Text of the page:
Antibiotic allergy

Author: Prof. Dr. med. Peter Altmeyer

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Last updated on: 23.02.2021

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Allergy to antibiotics; Antibiotic allergy; Antibiotic hypersensitivity; Hypersensitivity to antibiotics

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Antibiotics are among the most frequently prescribed pharmaceuticals worldwide. Among these, amoxicillin reached the top position (data of the Paul-Ehrlich-Gesellschaft für Chemotherapie e.v.).

Antibiotic allergies, like other drug allergies, are defined as reactions to drugs in which IgE- or T-cell-mediated immunological mechanisms are detectable or at least very likely.

Immediate reactions: In principle, antibiotics can trigger all types of allergic reactions. Most common are immediate reactions with cutaneous (urticaria/angioedema) and/or respiratory symptoms (rhinitis, bronchial asthma) and anaphylactic reactions. Knowledge and management of antibiotic hypersensitivity are thus of great clinical importance. Among the cutaneous hypersensitivity reactions triggered, the immediate reactions to betalactam antibiotics, to sulfonamides and fluoroquinolones are in the foreground.

Late reactions: In the case of late reactions, various mechanisms are involved. Mechanisms involving T cells (type IV reactions), cytotoxic T cells and NK cells are considered. Clinical manifestations include maculo-papular drug exanthema, severe cutaneous drug reactions (SCAR) such as erythema multiforme, Stevens-Johnson syndrome, toxic epidermal necrolysis (TEN) and drug reaction with eosinophilia and systemic symptoms (DRESS).

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According to the time of occurrence:

  • cutaneous or respiratory immediate reactions (occurring within minutes or hours; by far the most common type of reaction)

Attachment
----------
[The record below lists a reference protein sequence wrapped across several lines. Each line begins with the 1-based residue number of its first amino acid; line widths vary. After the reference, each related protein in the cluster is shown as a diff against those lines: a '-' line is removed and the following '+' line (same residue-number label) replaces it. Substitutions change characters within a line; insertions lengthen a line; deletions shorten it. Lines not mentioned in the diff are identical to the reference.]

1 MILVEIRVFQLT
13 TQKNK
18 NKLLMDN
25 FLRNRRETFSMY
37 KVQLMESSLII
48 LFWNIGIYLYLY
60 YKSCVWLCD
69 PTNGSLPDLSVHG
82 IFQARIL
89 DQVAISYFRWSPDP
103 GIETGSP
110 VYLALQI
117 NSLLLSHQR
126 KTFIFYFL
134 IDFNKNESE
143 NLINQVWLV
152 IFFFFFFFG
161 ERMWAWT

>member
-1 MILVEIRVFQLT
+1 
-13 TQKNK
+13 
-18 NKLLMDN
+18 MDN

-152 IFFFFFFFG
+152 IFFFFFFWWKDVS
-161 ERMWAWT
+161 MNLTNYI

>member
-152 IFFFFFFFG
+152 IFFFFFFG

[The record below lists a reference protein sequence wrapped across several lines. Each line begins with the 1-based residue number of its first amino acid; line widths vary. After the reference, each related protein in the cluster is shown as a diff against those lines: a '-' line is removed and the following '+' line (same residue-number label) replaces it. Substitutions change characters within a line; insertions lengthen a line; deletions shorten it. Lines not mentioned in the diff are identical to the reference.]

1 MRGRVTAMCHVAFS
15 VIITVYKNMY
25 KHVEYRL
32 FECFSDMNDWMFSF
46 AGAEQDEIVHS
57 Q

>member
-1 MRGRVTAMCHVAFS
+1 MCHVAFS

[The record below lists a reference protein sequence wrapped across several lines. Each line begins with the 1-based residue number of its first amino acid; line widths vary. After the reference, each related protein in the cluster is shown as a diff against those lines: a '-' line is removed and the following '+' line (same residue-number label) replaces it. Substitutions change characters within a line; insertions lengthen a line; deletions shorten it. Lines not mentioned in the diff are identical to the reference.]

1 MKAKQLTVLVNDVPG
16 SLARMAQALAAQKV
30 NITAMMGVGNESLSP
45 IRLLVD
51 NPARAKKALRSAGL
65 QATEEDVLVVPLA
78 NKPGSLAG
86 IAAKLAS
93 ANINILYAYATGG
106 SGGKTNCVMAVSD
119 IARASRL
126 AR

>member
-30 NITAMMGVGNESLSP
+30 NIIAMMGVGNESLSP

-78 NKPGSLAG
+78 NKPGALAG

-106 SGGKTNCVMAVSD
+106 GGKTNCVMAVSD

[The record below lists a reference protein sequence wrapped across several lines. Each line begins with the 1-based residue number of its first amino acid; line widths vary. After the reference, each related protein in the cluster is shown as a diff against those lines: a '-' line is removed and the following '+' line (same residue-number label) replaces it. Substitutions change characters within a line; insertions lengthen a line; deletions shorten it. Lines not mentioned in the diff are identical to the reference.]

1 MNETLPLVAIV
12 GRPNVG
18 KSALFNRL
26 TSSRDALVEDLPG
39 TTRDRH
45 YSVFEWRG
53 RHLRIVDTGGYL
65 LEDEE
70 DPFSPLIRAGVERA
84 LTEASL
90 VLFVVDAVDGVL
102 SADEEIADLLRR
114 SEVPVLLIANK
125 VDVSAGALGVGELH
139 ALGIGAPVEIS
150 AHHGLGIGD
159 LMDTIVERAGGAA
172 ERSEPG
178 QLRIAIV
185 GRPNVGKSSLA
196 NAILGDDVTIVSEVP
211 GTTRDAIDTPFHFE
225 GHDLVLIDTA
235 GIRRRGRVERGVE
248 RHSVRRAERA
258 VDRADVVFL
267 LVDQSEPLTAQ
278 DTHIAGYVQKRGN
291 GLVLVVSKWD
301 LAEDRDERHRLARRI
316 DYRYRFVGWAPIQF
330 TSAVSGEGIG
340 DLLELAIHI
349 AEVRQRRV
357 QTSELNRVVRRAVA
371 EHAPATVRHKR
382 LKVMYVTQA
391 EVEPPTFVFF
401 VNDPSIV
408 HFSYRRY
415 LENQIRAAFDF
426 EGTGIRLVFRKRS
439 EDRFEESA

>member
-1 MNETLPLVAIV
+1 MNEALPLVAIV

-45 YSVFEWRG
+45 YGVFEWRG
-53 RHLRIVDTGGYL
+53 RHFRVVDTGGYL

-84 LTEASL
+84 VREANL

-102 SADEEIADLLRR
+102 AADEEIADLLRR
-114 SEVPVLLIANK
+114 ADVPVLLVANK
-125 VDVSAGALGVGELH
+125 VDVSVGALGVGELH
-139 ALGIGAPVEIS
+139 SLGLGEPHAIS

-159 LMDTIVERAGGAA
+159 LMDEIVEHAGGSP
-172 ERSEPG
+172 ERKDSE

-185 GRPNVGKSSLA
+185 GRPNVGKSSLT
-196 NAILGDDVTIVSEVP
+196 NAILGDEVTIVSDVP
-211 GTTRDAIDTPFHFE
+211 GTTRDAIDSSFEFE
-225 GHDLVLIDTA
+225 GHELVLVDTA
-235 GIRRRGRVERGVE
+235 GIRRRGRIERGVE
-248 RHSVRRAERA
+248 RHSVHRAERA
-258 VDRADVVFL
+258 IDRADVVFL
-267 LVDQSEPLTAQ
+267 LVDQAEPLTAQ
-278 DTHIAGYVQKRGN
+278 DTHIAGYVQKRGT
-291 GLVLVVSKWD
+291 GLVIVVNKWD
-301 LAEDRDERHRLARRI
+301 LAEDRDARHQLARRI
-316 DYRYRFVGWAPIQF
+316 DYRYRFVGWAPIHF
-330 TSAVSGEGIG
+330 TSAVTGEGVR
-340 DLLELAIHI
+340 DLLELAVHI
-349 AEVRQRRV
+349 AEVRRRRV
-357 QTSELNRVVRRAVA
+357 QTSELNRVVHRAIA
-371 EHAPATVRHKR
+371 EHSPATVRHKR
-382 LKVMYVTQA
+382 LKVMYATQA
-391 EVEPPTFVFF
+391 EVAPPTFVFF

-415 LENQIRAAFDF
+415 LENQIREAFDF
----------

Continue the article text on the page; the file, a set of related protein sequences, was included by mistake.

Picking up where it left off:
• Delayed reactions (occurrence within > 24 hours)

General information
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Antibiotics are the frequent trigger of a drug hypersensitivity reaction in adults and children. Studies on the incidence of drug allergies in hospitalized patients, identified 30-50% of cases, antibiotics as the probable cause (Gamboa PM 2009), most commonly penicillins and 1st/2nd generation cefalosporins. Beta-lactams are responsible for 55-90% of all antibiotic reactions (Tong BY et al. 2011).

Clinical picture
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Betalactam antibiotics have no common allergenic determinants, although the chemical-pharmacological group name suggests that they do. Thus, allergic reactions to the beta-lactam ring are rare. In most cases the allergenic component is defined by the side chain. Thus, the exactly identical side chains of amoxicillin and cefaxdroxil lead to a high cross-reactivity. This also concerns Ampicillin, Cefalexin and Cefaclor.

Macrolides: The group of macrolide antibiotics includes e.g. erythromycin, clarithromycin, roxithromycin, azithromycin and telithromycin. Allergic reactions are rare.

Lincosamides: The only available member of this group is clindamycin. Allergic (late) reactions are not rare. Classic maculo-papular or pustular exanthema are observed. More rare are localized drug-related intertriginous and flexural exanthema, localized inflamed skin. Late readings of clindamycin intracutaneous/epicutaneous tests have only a low diagnostic sensitivity (Klimek L et al 2017). The diagnosis can only be confirmed by an oral provocation test.

Sulfonamide antibiotics: This group of drugs are derivatives of aminobenzenesulfonic acid (sulphanilic acid). 2 substances are available: sulfadiazine (with pyrimethamine against toxoplasmosis) and sulfmethoxazole (with trimethoprim = cotrimoxazole). In up to 4% of patients allergic ADRs (maculo-papular and bullous exanthema, hypersensitivity syndromes, more frequent in HIV patients.

Tetracyclines: All tetracyclines have a photosensitizing effect. Rare are maculo-papular exanthema against tetracycline, doxycycline, minocycline. Fixed drug reactions are most frequently observed.